State v. Taylor

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Justia Opinion Summary

The Supreme Court affirmed the order of the district court overruling Defendant’s postconviction motion claiming ineffective assistance of counsel without an evidentiary hearing and without appointing counsel, holding that the district court did not abuse its discretion.

Defendant was convicted of first degree murder and use of a deadly weapon to commit a felony. Defendant later filed a pro se motion for postconviction relief setting forth three claims of ineffective assistance of trial counsel. The district court rejected each of Defendant’s claims. The Supreme Court affirmed, holding that the district court (1) did not err when it overruled Defendant’s postconviction motion without an evidentiary hearing because Defendant failed to show prejudice from trial counsel’s alleged errors; and (2) did not abuse its discretion in denying Defendant’s motion to appoint counsel because the postconviction proceeding contained no justiciable issue of law or fact.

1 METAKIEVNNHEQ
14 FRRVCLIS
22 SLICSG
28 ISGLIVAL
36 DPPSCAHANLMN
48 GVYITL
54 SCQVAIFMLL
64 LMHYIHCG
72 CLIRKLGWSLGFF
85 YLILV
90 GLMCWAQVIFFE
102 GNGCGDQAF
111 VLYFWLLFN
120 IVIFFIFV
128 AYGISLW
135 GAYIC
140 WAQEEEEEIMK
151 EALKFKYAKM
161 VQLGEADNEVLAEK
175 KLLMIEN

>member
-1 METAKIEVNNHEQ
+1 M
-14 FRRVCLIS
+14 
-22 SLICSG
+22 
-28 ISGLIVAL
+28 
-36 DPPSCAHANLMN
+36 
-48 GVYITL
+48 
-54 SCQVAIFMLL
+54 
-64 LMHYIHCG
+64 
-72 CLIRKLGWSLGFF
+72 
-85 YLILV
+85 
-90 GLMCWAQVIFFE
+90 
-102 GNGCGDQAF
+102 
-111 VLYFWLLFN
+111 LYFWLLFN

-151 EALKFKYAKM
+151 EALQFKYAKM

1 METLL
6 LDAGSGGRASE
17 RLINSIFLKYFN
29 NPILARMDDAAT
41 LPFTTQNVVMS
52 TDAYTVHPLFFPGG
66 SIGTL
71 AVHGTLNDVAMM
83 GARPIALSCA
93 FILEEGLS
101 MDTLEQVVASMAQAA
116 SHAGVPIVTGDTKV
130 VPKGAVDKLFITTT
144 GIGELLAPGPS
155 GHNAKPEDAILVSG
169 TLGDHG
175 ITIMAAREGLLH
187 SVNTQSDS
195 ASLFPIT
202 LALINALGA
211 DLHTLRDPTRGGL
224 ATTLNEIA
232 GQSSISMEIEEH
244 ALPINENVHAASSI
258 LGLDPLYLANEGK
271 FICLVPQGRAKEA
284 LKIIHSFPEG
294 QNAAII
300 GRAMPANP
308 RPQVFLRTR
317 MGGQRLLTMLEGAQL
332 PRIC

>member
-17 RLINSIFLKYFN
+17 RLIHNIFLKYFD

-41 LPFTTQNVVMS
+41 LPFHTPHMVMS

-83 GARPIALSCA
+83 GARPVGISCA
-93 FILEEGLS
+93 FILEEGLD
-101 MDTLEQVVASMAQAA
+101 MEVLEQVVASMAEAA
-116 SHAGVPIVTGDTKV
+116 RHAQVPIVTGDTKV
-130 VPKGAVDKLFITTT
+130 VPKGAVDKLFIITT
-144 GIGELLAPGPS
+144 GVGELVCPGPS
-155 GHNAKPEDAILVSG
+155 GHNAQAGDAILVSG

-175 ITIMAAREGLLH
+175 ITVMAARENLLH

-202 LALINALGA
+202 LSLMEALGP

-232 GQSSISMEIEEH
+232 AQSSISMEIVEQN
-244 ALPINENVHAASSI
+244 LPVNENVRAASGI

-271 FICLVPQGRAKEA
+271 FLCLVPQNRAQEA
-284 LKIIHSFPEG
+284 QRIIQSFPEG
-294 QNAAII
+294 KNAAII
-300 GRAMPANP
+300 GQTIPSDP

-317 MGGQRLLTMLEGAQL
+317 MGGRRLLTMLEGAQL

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Nebraska Supreme Court Online Library www.nebraska.gov/apps-courts-epub/ 07/27/2018 08:19 AM CDT - 629 - Nebraska Supreme Court A dvance Sheets 300 Nebraska R eports STATE v. TAYLOR Cite as 300 Neb. 629 State of Nebraska, appellee, v. Trevelle J. Taylor, appellant. ___ N.W.2d ___ Filed July 27, 2018. No. S-17-1034.  1. Postconviction: Constitutional Law: Appeal and Error. In appeals from postconviction proceedings, an appellate court reviews de novo a determination that the defendant failed to allege sufficient facts to demonstrate a violation of his or her constitutional rights or that the record and files affirmatively show that the defendant is entitled to no relief.  2. Postconviction: Right to Counsel: Appeal and Error. An appellate court reviews the failure of the district court to provide court-appointed counsel in a postconviction proceeding for an abuse of discretion.  3. Postconviction: Constitutional Law: Judgments. Postconviction relief is available to a prisoner in custody under sentence who seeks to be released on the ground that there was a denial or infringement of his or her constitutional rights such that the judgment was void or voidable.  4. Postconviction: Constitutional Law: Proof. In a motion for postconviction relief, the defendant must allege facts which, if proved, constitute a denial or violation of his or her rights under the U.S. or Nebraska Constitution, causing the judgment against the defendant to be void or voidable.   5. ____: ____: ____. A court must grant an evidentiary hearing to resolve the claims in a postconviction motion when the motion contains factual allegations which, if proved, constitute an infringement of the defend­ ant’s rights under the Nebraska or federal Constitution.  6. Postconviction: Proof. If a postconviction motion alleges only conclusions of fact or law, or if the records and files in the case affirmatively show that the defendant is entitled to no relief, the court is not required to grant an evidentiary hearing.  7. Constitutional Law: Effectiveness of Counsel. A proper ineffective assistance of counsel claim alleges a violation of the fundamental constitutional right to a fair trial. - 630 - Nebraska Supreme Court A dvance Sheets 300 Nebraska R eports STATE v. TAYLOR Cite as 300 Neb. 629  8. Effectiveness of Counsel: Proof: Words and Phrases: Appeal and Error. To prevail on a claim of ineffective assistance of counsel under Strickland v. Washington, 466 U.S. 668, 104 S. Ct. 2052, 80 L. Ed. 2d 674 (1984), the defendant must show that his or her counsel’s perform­ ance was deficient and that this deficient performance actually prejudiced the defendant’s defense. To show prejudice under the prejudice component of the Strickland test, the defendant must demonstrate a reasonable probability that but for his or her counsel’s deficient perform­ ance, the result of the proceeding would have been different. A reasonable probability does not require that it be more likely than not that the deficient performance altered the outcome of the case; rather, the defendant must show a probability sufficient to undermine confidence in the outcome.  9. Effectiveness of Counsel: Presumptions: Proof. The two prongs of the ineffective assistance of counsel test under Strickland v. Washington, 466 U.S. 668, 104 S. Ct. 2052, 80 L. Ed. 2d 674 (1984), may be addressed in either order, and the entire ineffectiveness analysis should be viewed with a strong presumption that counsel’s actions were reasonable. 10. Constitutional Law: Search and Seizure: Motions to Suppress: Appeal and Error. In reviewing a trial court’s ruling on a motion to suppress based on a claimed violation of the Fourth Amendment, an appellate court applies a two-part standard of review. Regarding historical facts, an appellate court reviews the trial court’s findings for clear error, but whether those facts trigger or violate Fourth Amendment protection is a question of law that an appellate court reviews independently of the trial court’s determination. 11. Trial: Effectiveness of Counsel: Prosecuting Attorneys: Appeal and Error. Determining whether defense counsel was ineffective in failing to object to prosecutorial misconduct requires an appellate court to first determine whether the petitioner has alleged any action or remarks that constituted prosecutorial misconduct. 12. Trial: Prosecuting Attorneys: Juries. A prosecutor’s conduct that does not mislead and unduly influence the jury does not constitute misconduct. 13. Trial: Prosecuting Attorneys. A prosecutor is entitled to draw inferences from the evidence in presenting his or her case, and such inferences generally do not amount to prosecutorial misconduct. 14. Postconviction: Right to Counsel. Under the Nebraska Postconviction Act, it is within the discretion of the trial court as to whether counsel shall be appointed to represent the defendant. 15. Postconviction: Justiciable Issues: Right to Counsel: Appeal and Error. Where the assigned errors in the postconviction petition before the district court are either procedurally barred or without merit, thus - 631 - Nebraska Supreme Court A dvance Sheets 300 Nebraska R eports STATE v. TAYLOR Cite as 300 Neb. 629 establishing that the postconviction proceeding contained no justiciable issue of law or fact, it is not an abuse of discretion to fail to appoint appellate counsel for an indigent defendant. Appeal from the District Court for Douglas County: M arlon A. Polk, Judge. Affirmed. Trevelle J. Taylor, pro se. Douglas J. Peterson, Attorney General, and Erin E. Tangeman for appellee. Heavican, C.J., Miller-Lerman, Cassel, Stacy, Funke, and Papik, JJ., and Johnson, District Judge. Miller-Lerman, J. NATURE OF CASE Trevelle J. Taylor was convicted of first degree murder and use of a deadly weapon to commit a felony. In this postconviction action, he claimed that he received ineffective assistance of counsel. In a written order, the district court for Douglas County overruled Taylor’s postconviction motion without an evidentiary hearing and without appointing counsel. Taylor appeals. We affirm the district court’s order. STATEMENT OF FACTS Taylor was originally convicted of first degree murder and use of a weapon to commit a felony in 2010, but his convictions were reversed on direct appeal because of an erroneous jury instruction. See State v. Taylor, 282 Neb. 297, 803 N.W.2d 746 (2011) (Taylor I). After a new trial on remand, Taylor was again convicted of both charges. We affirmed the convictions on appeal; we also affirmed the sentence of imprisonment for 10 to 10 years for use of a weapon to commit a felony, but because Taylor was under 18 years of age at the time of the offense, we vacated the sentence of life imprisonment for first degree murder and remanded the cause for resentencing as to that conviction. See State v. Taylor, 287 Neb. 386, 842 N.W.2d 771 (2014) (Taylor II). Taylor was resentenced on February 5, - 632 - Nebraska Supreme Court A dvance Sheets 300 Nebraska R eports STATE v. TAYLOR Cite as 300 Neb. 629 2016, to imprisonment for 40 to 40 years for first degree murder, with the sentence to run consecutively to his sentence for use of a weapon to commit a felony. Taylor was charged and convicted of fatally shooting Justin Gaines outside Gaines’ residence on September 19, 2009. The facts related to the charges in this case are set forth in greater detail in Taylor I and Taylor II, but certain facts are set forth in the analysis below as they pertain to Taylor’s postconviction claims. On March 30, 2016, Taylor filed a pro se motion for postconviction relief. He set forth three claims of ineffective assist­ ance of trial counsel. He claimed that counsel was ineffective for (1) failing to object to the admission of evidence obtained from an allegedly unconstitutional detention and arrest, (2) failing to object to allegedly inadmissible hearsay testimony regarding the general location in which a gun tied to the shooting was found, and (3) failing to object to and move for a mistrial based on the prosecutor’s allegedly improper closing arguments. He also claimed that the cumulative effect of these alleged errors denied him effective assistance of counsel. Taylor requested an evidentiary hearing, appointment of postconviction counsel, and relief including reversal of his convictions and vacation of his sentences. In a written order filed August 31, 2017, the district court rejected each of Taylor’s claims. The specific allegations of the claims and the court’s disposition of each is set forth in the analysis below. The court overruled Taylor’s motion for postconviction relief, denied his request for an evidentiary hearing, and denied his request for appointment of counsel. Taylor appeals. ASSIGNMENTS OF ERROR Taylor claims that the district court erred when it found each of his claims to be without merit and overruled his motion for postconviction relief without an evidentiary hearing. He also claims the district court erred when it refused to appoint postconviction counsel. - 633 - Nebraska Supreme Court A dvance Sheets 300 Nebraska R eports STATE v. TAYLOR Cite as 300 Neb. 629 STANDARDS OF REVIEW [1] In appeals from postconviction proceedings, an appellate court reviews de novo a determination that the defendant failed to allege sufficient facts to demonstrate a violation of his or her constitutional rights or that the record and files affirmatively show that the defendant is entitled to no relief. State v. Collins, 299 Neb. 160, 907 N.W.2d 721 (2018). [2] We review the failure of the district court to provide court-appointed counsel in a postconviction proceeding for an abuse of discretion. State v. Haynes, 299 Neb. 249, 908 N.W.2d 40 (2018). ANALYSIS Postconviction Standards. [3,4] Because Taylor appeals from the denial of postconviction relief, we begin by reviewing standards related to postconviction cases. Postconviction relief is available to a prisoner in custody under sentence who seeks to be released on the ground that there was a denial or infringement of his or her constitutional rights such that the judgment was void or voidable. State v. Vela, 297 Neb. 227, 900 N.W.2d 8 (2017). Thus, in a motion for postconviction relief, the defendant must allege facts which, if proved, constitute a denial or violation of his or her rights under the U.S. or Nebraska Constitution, causing the judgment against the defendant to be void or voidable. Id. [5,6] A court must grant an evidentiary hearing to resolve the claims in a postconviction motion when the motion contains factual allegations which, if proved, constitute an infringement of the defendant’s rights under the Nebraska or federal Constitution. Id. If a postconviction motion alleges only conclusions of fact or law, or if the records and files in the case affirmatively show that the defendant is entitled to no relief, the court is not required to grant an evidentiary hearing. Id. Taylor’s claims for postconviction relief assert that he received ineffective assistance of counsel. Because Taylor was - 634 - Nebraska Supreme Court A dvance Sheets 300 Nebraska R eports STATE v. TAYLOR Cite as 300 Neb. 629 represented both at trial and on direct appeal by the same lawyer or lawyers from the same office, this motion for postconviction relief was his first opportunity to assert ineffective assistance of counsel. See State v. Haynes, supra. [7-9] A proper ineffective assistance of counsel claim alleges a violation of the fundamental constitutional right to a fair trial. State v. Vela, supra. To prevail on a claim of ineffective assistance of counsel under Strickland v. Washington, 466 U.S. 668, 104 S. Ct. 2052, 80 L. Ed. 2d 674 (1984), the defendant must show that his or her counsel’s perform­ ance was deficient and that this deficient performance actually prejudiced the defendant’s defense. State v. Vela, supra. To show prejudice under the prejudice component of the Strickland test, the defendant must demonstrate a reasonable probability that but for his or her counsel’s deficient performance, the result of the proceeding would have been different. Id. A reasonable probability does not require that it be more likely than not that the deficient performance altered the outcome of the case; rather, the defendant must show a probability sufficient to undermine confidence in the outcome. Id. The two prongs of this test may be addressed in either order, and the entire ineffectiveness analysis should be viewed with a strong presumption that counsel’s actions were reasonable. State v. Cotton, 299 Neb. 650, 910 N.W.2d 102 (2018). With these principles in mind, we turn to Taylor’s specific claims of ineffective assistance of counsel. Claim I: Suppression of Evidence. Taylor’s first claim was that counsel was ineffective for failing to object to the admission of evidence obtained from an allegedly unconstitutional detention and arrest. Taylor noted that prior to his first trial, counsel had filed a motion to suppress evidence obtained as a result of his detention and arrest, which he alleged were made without reasonable suspicion or probable cause. Taylor’s motion was successful in part. The court determined that statements made by Taylor should be - 635 - Nebraska Supreme Court A dvance Sheets 300 Nebraska R eports STATE v. TAYLOR Cite as 300 Neb. 629 suppressed because he was interrogated before he was read his Miranda rights. See Miranda v. Arizona, 384 U.S. 436, 86 S. Ct. 1602, 16 L. Ed. 2d 694 (1966). The court also determined that a DNA sample should be suppressed because Taylor was coerced into giving the sample. However, the court denied the remainder of the motion to suppress because it found that the detention and arrest were not unconstitutional. The facts related to Taylor’s detention and arrest were generally as follows: A witness saw two men shooting into a vehicle in which the victim, Gaines, was seated. The witness described one of the shooters as wearing a brown shirt. Police officers who arrived on the scene of the shooting broadcast a description of a white vehicle that was believed to have been connected with the suspects. Officer Joel Strominger heard the broadcast and was in the vicinity of the shooting when he saw a vehicle that matched the description in the broadcast. Strominger observed a man standing near the passenger side of the vehicle who appeared to have exited the vehicle. The man was holding something brown in his hand. When the vehicle and the man departed in opposite directions, Strominger followed the vehicle. He radioed a description of the man and the direction the man was heading to other officers. Officer Jarvis Duncan heard Strominger’s description and was traveling in the direction that Strominger had said the man was going. Duncan saw a man, Taylor, who fit the description given by Strominger. When Duncan and his partner pulled their cruiser up next to Taylor, Taylor started running. Duncan and his partner chased after Taylor and ordered him to stop, but he kept running. They caught up to Taylor at the front door of a house. Before the officers apprehended Taylor, they saw him throw something behind a tree in the front yard of the house. Duncan later found a brown shirt by the tree. At trial, a witness to the shooting identified the brown shirt found under the tree as the shirt worn by one of the shooters. Duncan and his partner handcuffed Taylor and placed him inside their cruiser. - 636 - Nebraska Supreme Court A dvance Sheets 300 Nebraska R eports STATE v. TAYLOR Cite as 300 Neb. 629 The officers took Taylor to Strominger, who was nearby. Strominger identified Taylor as the man he had seen earlier beside the vehicle. Taylor claimed in his postconviction motion that trial counsel failed to properly object at trial to the admission of evidence that was obtained as a result of his arrest and, thus, failed to preserve for appeal the issue of the constitutionality of his arrest. He asserted that counsel either did not object to such evidence or that counsel’s objection was inadequate because counsel objected on bases other than the constitutionality of his detention and arrest. Taylor’s allegations in support of this claim focused on the brown shirt, which was received into evidence, and testimony by witnesses who identified one of the shooters as wearing a brown shirt. The postconviction district court rejected Taylor’s first postconviction claim. The district court reasoned in part that the trial court had reviewed Duncan’s actions in stopping and arresting Taylor and had “ruled Officer Duncan’s actions to be legal” and that therefore, the stop and arrest were not unconstitutional. [10] We have reviewed the trial court’s ruling on Taylor’s motion to suppress. We determine that even if trial counsel had challenged the constitutionality of the detention and arrest on appeal, the ruling would have been affirmed. In reviewing a trial court’s ruling on a motion to suppress based on a claimed violation of the Fourth Amendment, an appellate court applies a two-part standard of review. Regarding historical facts, an appellate court reviews the trial court’s findings for clear error, but whether those facts trigger or violate Fourth Amendment protection is a question of law that an appellate court reviews independently of the trial court’s determination. State v. Botts, 299 Neb. 806, 910 N.W.2d 779 (2018). Based on the evidence presented by the State at the hearing on Taylor’s motion to suppress, we agree with the district court’s conclusion that the detention and arrest of Taylor did not violate the Fourth Amendment. Therefore, no evidence obtained - 637 - Nebraska Supreme Court A dvance Sheets 300 Nebraska R eports STATE v. TAYLOR Cite as 300 Neb. 629 as a result of Taylor’s arrest or detention should have been suppressed based on an illegal search or seizure. Because the trial court’s ruling on the motion to suppress was correct, we conclude that Taylor has not shown prejudice resulting from trial counsel’s failure to object at trial to evidence obtained as a result of his detention and arrest. Even if such objection had been made, it would properly have been overruled, and even if the issue had been preserved and raised on appeal, it would not have resulted in a reversal of Taylor’s conviction. See State v. Schwaderer, 296 Neb. 932, 898 N.W.2d 318 (2017) (counsel not ineffective for failing to renew motion to suppress at trial when motion raised meritless argument). We therefore conclude that the district court did not err when it rejected Taylor’s first postconviction claim without an evidentiary hearing. Claim II: Hearsay Regarding Location of Gun. Taylor’s second claim was that counsel was ineffective for failing to object to allegedly inadmissible hearsay testimony regarding the general location in which a gun tied to the shooting was found. In Taylor II, Taylor claimed that the trial court erred when it overruled his objection based on hearsay to testimony regarding the specific location in which the gun was found. We rejected the claim in Taylor II, in part because it was cumulative of prior testimony, to which Taylor did not object, regarding the general location in which the gun was found. In this postconviction claim, Taylor asserts counsel was ineffective for failing to object to the testimony regarding the general location. In effect, the claim is that trial counsel was deficient when he failed to object sooner. Joseph Copeland was a witness called by the State. Copeland lived near where the shooting occurred, and he testified that at the time of the shooting, just after he heard gunfire, he saw a man running down his street. Copeland further testified that approximately 2 months after the shooting, he called police to - 638 - Nebraska Supreme Court A dvance Sheets 300 Nebraska R eports STATE v. TAYLOR Cite as 300 Neb. 629 his residence because his son and a neighbor boy had found a gun “in the trees” when they were looking for an airplane they had lost when they “were playing down at the school.” Copeland testified that his son had brought the gun to him and that his son had shown him where he found the gun. When the State asked Copeland to indicate on a map the location where his son had said he had found the gun, Taylor’s counsel objected based on hearsay and the court sustained the objection. The State then asked Copeland whether he “physically went to that location,” and Copeland responded, “Yes.” The State again asked Copeland to identify the location on the map, and this time the court overruled Taylor’s counsel’s objection and allowed Copeland to identify the exact location. On appeal in Taylor II, the State conceded that Copeland’s testimony regarding the exact location of the gun was inadmissible hearsay, but it argued that admission of the testimony was harmless error. We agreed that the testimony was inadmissible hearsay and that the error was harmless. We reasoned that Copeland’s testimony regarding the precise location of the gun was cumulative of earlier testimony by Copeland to which Taylor had not objected. We noted that Copeland had already testified without objection that his son had found the gun in the trees at the school. We also noted that Copeland’s earlier testimony had indicated that he lived near the school. We reasoned that this evidence, admitted without objection, already established that the gun was found near Copeland’s home. We further reasoned that the precise location of the gun “was not vital to the State’s case” and instead that “[t]he important fact was that the gun was found near Copeland’s home, in the area where Copeland had seen someone running the day of the shooting.” Taylor II, 287 Neb. at 394, 842 N.W.2d at 778. We concluded that “[b]ecause evidence of the general location of the gun was received without objection, the subsequent hearsay [regarding the exact location] was cumulative.” Id. We additionally reasoned that “there was a substantial amount of other evidence that established Taylor’s guilt.” Id. - 639 - Nebraska Supreme Court A dvance Sheets 300 Nebraska R eports STATE v. TAYLOR Cite as 300 Neb. 629 Taylor claimed in his postconviction motion that trial counsel was ineffective for failing to object based on hearsay as soon as Copeland mentioned the gun and the general location in which it was found. He argued that counsel knew from prior proceedings the nature of Copeland’s testimony and should have known where the testimony was going. He further argued that the error in admitting the evidence was not harmless because other evidence that we relied on in Taylor II to support his conviction was also improperly admitted. In its written order, the district court rejected Taylor’s second postconviction claim. The court noted that in Taylor II, we had found the error in admitting hearsay testimony regarding the exact location of the gun was harmless not only because it was cumulative of earlier testimony regarding the general location of the gun, but also “more significantly” because there was a substantial amount of other evidence that supported Taylor’s conviction. The court stated that it was apparent that “even if the Copeland testimony was completely disregarded the record contained sufficient evidence to support . . . Taylor’s conviction.” Taylor claims in this appeal that the postconviction district court erred in its legal analysis when it relied on our decision in Taylor II that admission of hearsay testimony regarding the location of the gun was harmless error because of the substantial amount of other evidence that support Taylor’s conviction. He argues that much of the other evidence on which we relied in reaching our determination in Taylor II was also inadmissible because it was obtained as the result of his detention and arrest. However, as we discussed above, the trial court did not err when it determined that Taylor’s detention and arrest were not unconstitutional. Therefore, the other evidence upon which we relied in Taylor II was not improper based on a claim of illegal detention and arrest and it did support our conclusion in Taylor II that error in admitting hearsay regarding the specific location in which the gun was found was harmless error. - 640 - Nebraska Supreme Court A dvance Sheets 300 Nebraska R eports STATE v. TAYLOR Cite as 300 Neb. 629 In contrast to our analytical framework in the direct appeal, Taylor II, we note that in this postconviction action the operative question is not whether error in admitting the evidence was harmless error. Instead, with regard to Taylor’s claim of ineffective assistance of counsel, the court must determine whether counsel’s alleged deficient performance caused prejudice to the defendant. To show prejudice under the prejudice component of the Strickland test, the defendant must demonstrate a reasonable probability that but for his or her counsel’s deficient performance, the result of the proceeding would have been different. State v. Vela, 297 Neb. 227, 900 N.W.2d 8 (2017). This is a different standard from the harmless error analysis in Taylor II, which required us to find that Taylor’s conviction was surely unattributable to the error in admitting hearsay evidence of the specific location of the gun. In this postconviction action, the operative question is whether there is a reasonable probability that but for counsel’s failure to object to Copeland’s testimony regarding the general location of the gun the result of the proceeding would have been different. In other words, we must determine whether, if counsel had objected and the testimony had been excluded, there is a reasonable probability that Taylor would not have been convicted. We determine that because there was sufficient other evidence of Taylor’s guilt, the admission of Copleand’s unchallenged testimony regarding the location of the gun does not undermine confidence in the outcome of the trial and there was not a reasonable probability that the result of the trial would have been different if the testimony had been excluded. We conclude that the district court did not err when it rejected Taylor’s second postconviction claim without an evidentiary hearing. Claim III: Prosecutor’s Comments in Closing Arguments. Taylor’s third claim was that counsel was ineffective for failing to object to and move for a mistrial based on allegedly - 641 - Nebraska Supreme Court A dvance Sheets 300 Nebraska R eports STATE v. TAYLOR Cite as 300 Neb. 629 improper closing arguments made by the prosecutor. Taylor identified five occurrences from the prosecutor’s closing arguments that he claimed were improper. In the first occurrence, the prosecutor referred to evidence that Taylor was riding in a car with a codefendant and told the jury, “you use your own common sense. There’s conversation going on in that car.” The prosecutor later stated, “We don’t have evidence of what happened in that car, but use your common sense, the discussion that took place before they get out of the car.” Taylor argued these comments were improper because the prosecutor was “inject[ing] her personal belief which was unsupported by the evidence more than once.” In the second occurrence, the prosecutor referred to Copeland’s testimony and stated, “Copeland sees him on this block right here . . . . [Copeland] testified that he saw the defendant cut across right here . . . towards Mary Street where the gun’s found.” Taylor argued that these comments misstated the evidence because Copeland testified only that he saw a “black male” running down the street and that Copeland gave no further description and he never identified Taylor as the person he had seen. In the third occurrence, the prosecutor stated, “[Taylor] had just run through the neighborhood with that brown shirt holding this gun . . . in his shorts.” Taylor argued this comment was not supported by the evidence, because no witness testified to seeing Taylor holding a gun as he ran through the neighborhood. In the fourth occurrence, the prosecutor referred to Taylor’s codefendant, who testified at Taylor’s trial and stated: What [the codefendant] testified to is the truth. Did he tell you everything? No. He’s not telling you everything because he’s friends with [Taylor] . . . . He doesn’t want to give everything up, what he is telling you is the truth, because it’s corroborated throughout the testimony and evidence of all the other witnesses. - 642 - Nebraska Supreme Court A dvance Sheets 300 Nebraska R eports STATE v. TAYLOR Cite as 300 Neb. 629 The prosecutor stated in rebuttal: [Defense counsel] wants you to say that we called [the codefendant] a liar. We didn’t call him a liar. He told you the truth. Everything he told you is corroborated. . . . What he did tell you is the truth. And it’s corroborated by every other piece of evidence you have in this case . . . . Taylor argued that the prosecutor was improperly vouching for its main witness. In the fifth occurrence, the prosecutor referred to a witness who had seen the shooting and stated that she came in here and she told you who she identified. Didn’t get a good look at either one of their faces, but think about it, use your common sense. If you’re standing there, you’re going through what [the witness] went through, are you going to remember a visual face or are you going to remember — is clothing going to stand out more? Is a brown shirt with orange writing, are you going to forget that? Taylor argued that this comment was improper because it asked the jurors to put themselves in the shoes of the witness and it therefore encouraged the jurors to depart from neutrality and to decide the case on the basis of personal interest and bias rather than on evidence. The district court rejected Taylor’s third postconviction claim. The court stated, “Having reviewed the record it is clear to this Court that the prosecution did not engage in prosecutorial misconduct as any statements made by the prosecutor that may have been inaccurate did not mislead and unduly influence the jury. The prosecutor was merely making her closing argument to the jury.” The court further stated that the prosecutor’s comments “were reasonably drawn inferences from the evidence” and that trial counsel had “used his opportunity, during his closing argument to contest and/or discredit” the prosecutor’s comments. - 643 - Nebraska Supreme Court A dvance Sheets 300 Nebraska R eports STATE v. TAYLOR Cite as 300 Neb. 629 [11-13] Determining whether defense counsel was ineffective in failing to object to prosecutorial misconduct requires an appellate court to first determine whether the petitioner has alleged any action or remarks that constituted prosecutorial misconduct. State v. Ely, 295 Neb. 607, 889 N.W.2d 377 (2017). A prosecutor’s conduct that does not mislead and unduly influence the jury does not constitute misconduct. Id. A prosecutor is entitled to draw inferences from the evidence in presenting his or her case, and such inferences generally do not amount to prosecutorial misconduct. Id. We determine that the first, second and third occurrences described above were instances of the prosecutor’s drawing inferences from the evidence in making her arguments to the jury and did not amount to prosecutorial misconduct. Regarding the fourth occurrence, Taylor argues that the prosecutor was improperly vouching for the witness. However, we do not read the prosecutor’s comments as vouching for the truth of the witness’ testimony. The prosecutor was not asserting that she had personal knowledge of the witness’ veracity. Instead, the prosecutor was pointing out that the testimony was corroborated by other evidence, and therefore, the prosecutor was drawing the inference that the witness’ testimony was credible because it was consistent with other evidence. This argument did not amount to prosecutorial misconduct. See State v. Gonzales, 294 Neb. 627, 884 N.W.2d 102 (2016) (stating that while prosecutor should not express his or her personal belief or opinion as to truth or falsity of any testimony, when prosecutor’s comments rest on reasonably drawn inferences from evidence, prosecutor is permitted to highlight relative believability of witnesses). Regarding the fifth occurrence, Taylor contends that the prosecutor improperly asked the jurors to put themselves in the shoes of the witness and base their verdict on personal interest or bias. In his motion for postconviction relief, Taylor cited Forrestal v. Magendantz, 848 F.2d 303, 309 (1st Cir. 1988), for the proposition that it is improper for an attorney to make - 644 - Nebraska Supreme Court A dvance Sheets 300 Nebraska R eports STATE v. TAYLOR Cite as 300 Neb. 629 a “so-called Golden Rule argument” which encourages the jury to put itself in the shoes of a plaintiff and which encourages the jury to depart from neutrality and to decide the case on the basis of personal interest and bias rather than on the evidence. However, the prosecutor’s comments in this case were significantly different from this sort of argument. Instead, the prosecutor used inferences from the evidence to explain why the witness may have remembered certain details but not remembered other details of the suspects’ appearances. The prosecutor did not ask the jurors to put themselves in the shoes of a party or in the shoes of the victim and to therefore render a verdict based on personal interest or bias. Instead, the prosecutor asked the jurors to consider how the circumstances may have affected the witness’ observations and recollections. These comments did not constitute misconduct. Because none of the occurrences urged by Taylor constituted prosecutorial misconduct, the district court did not err when it rejected Taylor’s third claim of ineffective assistance of counsel. Cumulative Effect and Summary. Taylor also claimed that even if each of his individual claims of ineffective assistance of counsel was insufficient to support postconviction relief, then the cumulative effect of all the alleged instances of counsel’s deficient performance resulted in an unfair trial requiring postconviction relief. However, because we conclude that each of Taylor’s individual claims was without merit, we further conclude that the cumulative effect of such claims did not result in an unfair trial and does not merit postconviction relief. See State v. Robinson, 287 Neb. 606, 843 N.W.2d 672 (2014). Because none of Taylor’s claims of ineffective assistance of counsel had merit, either individually or collectively, we conclude that the district court did not err when it overruled his motion for postconviction relief without granting an evidentiary hearing. - 645 - Nebraska Supreme Court A dvance Sheets 300 Nebraska R eports STATE v. TAYLOR Cite as 300 Neb. 629 Appointment of Counsel. [14,15] Taylor finally claims that the court erred when it denied his motion for appointment of counsel. Under the Nebraska Postconviction Act, it is within the discretion of the trial court as to whether counsel shall be appointed to represent the defendant. State v. Epp, 299 Neb. 703, 910 N.W.2d 91 (2018). Where the assigned errors in the postconviction petition before the district court are either procedurally barred or without merit, thus establishing that the postconviction proceeding contained no justiciable issue of law or fact, it is not an abuse of discretion to fail to appoint appellate counsel for an indigent defendant. Id. We therefore conclude the district court did not abuse its discretion when it denied Taylor’s motion to appoint postconviction counsel. CONCLUSION We conclude that the district court did not err when it overruled Taylor’s motion for postconviction relief without an evidentiary hearing and that it did not abuse its discretion when it denied his motion to appoint counsel. We therefore affirm the district court’s order. A ffirmed.